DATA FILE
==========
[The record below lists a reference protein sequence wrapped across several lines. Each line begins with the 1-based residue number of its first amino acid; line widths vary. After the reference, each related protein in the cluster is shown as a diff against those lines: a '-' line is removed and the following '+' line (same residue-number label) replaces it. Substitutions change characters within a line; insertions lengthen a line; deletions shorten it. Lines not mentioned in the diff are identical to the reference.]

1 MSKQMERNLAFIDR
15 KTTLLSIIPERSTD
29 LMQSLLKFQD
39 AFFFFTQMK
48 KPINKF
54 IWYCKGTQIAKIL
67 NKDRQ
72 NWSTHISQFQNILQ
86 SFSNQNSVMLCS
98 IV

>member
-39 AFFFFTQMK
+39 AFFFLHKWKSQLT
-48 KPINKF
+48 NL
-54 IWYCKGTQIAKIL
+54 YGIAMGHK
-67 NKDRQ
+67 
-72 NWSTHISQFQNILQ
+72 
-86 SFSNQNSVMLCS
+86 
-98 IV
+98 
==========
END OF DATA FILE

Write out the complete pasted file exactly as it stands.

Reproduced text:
[The record below lists a reference protein sequence wrapped across several lines. Each line begins with the 1-based residue number of its first amino acid; line widths vary. After the reference, each related protein in the cluster is shown as a diff against those lines: a '-' line is removed and the following '+' line (same residue-number label) replaces it. Substitutions change characters within a line; insertions lengthen a line; deletions shorten it. Lines not mentioned in the diff are identical to the reference.]

1 MSKQMERNLAFIDR
15 KTTLLSIIPERSTD
29 LMQSLLKFQD
39 AFFFFTQMK
48 KPINKF
54 IWYCKGTQIAKIL
67 NKDRQ
72 NWSTHISQFQNILQ
86 SFSNQNSVMLCS
98 IV

>member
-39 AFFFFTQMK
+39 AFFFLHKWKSQLT
-48 KPINKF
+48 NL
-54 IWYCKGTQIAKIL
+54 YGIAMGHK
-67 NKDRQ
+67 
-72 NWSTHISQFQNILQ
+72 
-86 SFSNQNSVMLCS
+86 
-98 IV
+98 